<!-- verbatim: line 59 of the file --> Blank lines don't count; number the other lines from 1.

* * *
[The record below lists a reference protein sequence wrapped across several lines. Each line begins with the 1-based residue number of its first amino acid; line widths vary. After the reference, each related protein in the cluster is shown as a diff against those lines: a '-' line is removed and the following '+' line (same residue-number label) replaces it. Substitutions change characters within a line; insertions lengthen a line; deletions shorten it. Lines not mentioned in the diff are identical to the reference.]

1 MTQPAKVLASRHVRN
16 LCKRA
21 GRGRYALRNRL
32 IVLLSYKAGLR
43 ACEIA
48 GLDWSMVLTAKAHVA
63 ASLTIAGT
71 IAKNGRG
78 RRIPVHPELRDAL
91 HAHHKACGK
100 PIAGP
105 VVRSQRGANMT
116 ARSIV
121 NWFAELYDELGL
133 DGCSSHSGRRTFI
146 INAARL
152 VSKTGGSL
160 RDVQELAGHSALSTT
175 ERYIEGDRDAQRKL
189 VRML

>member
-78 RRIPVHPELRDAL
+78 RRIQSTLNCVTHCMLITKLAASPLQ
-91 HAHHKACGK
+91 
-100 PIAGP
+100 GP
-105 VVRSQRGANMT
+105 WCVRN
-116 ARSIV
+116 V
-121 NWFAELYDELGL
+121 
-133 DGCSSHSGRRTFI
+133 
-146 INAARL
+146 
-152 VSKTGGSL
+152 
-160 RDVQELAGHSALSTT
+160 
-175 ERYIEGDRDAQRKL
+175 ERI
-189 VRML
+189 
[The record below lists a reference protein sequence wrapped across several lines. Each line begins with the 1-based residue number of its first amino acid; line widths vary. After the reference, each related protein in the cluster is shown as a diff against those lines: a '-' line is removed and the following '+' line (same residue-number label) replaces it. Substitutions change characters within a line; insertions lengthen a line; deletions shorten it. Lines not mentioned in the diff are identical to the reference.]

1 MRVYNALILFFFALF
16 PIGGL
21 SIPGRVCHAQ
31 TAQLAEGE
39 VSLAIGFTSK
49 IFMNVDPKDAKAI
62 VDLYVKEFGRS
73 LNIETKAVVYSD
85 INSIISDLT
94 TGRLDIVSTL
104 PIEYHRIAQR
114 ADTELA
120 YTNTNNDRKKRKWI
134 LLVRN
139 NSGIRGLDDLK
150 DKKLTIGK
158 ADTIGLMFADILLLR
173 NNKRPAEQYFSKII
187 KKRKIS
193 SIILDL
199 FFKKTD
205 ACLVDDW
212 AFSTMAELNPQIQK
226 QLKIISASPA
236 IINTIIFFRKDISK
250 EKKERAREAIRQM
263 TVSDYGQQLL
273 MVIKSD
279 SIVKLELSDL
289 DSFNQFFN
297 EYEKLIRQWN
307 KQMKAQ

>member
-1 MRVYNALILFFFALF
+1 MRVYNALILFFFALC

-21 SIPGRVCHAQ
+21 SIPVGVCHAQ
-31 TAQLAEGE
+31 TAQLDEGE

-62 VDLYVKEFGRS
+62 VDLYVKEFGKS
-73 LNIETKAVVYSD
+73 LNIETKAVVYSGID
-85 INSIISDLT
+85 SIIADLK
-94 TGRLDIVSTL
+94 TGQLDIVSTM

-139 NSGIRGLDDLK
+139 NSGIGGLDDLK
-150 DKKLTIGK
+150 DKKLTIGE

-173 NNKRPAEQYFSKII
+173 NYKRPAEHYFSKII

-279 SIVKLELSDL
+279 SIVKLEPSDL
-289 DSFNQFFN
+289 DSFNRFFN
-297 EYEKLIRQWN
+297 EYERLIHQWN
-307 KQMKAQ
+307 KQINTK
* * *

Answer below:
114 ADTELA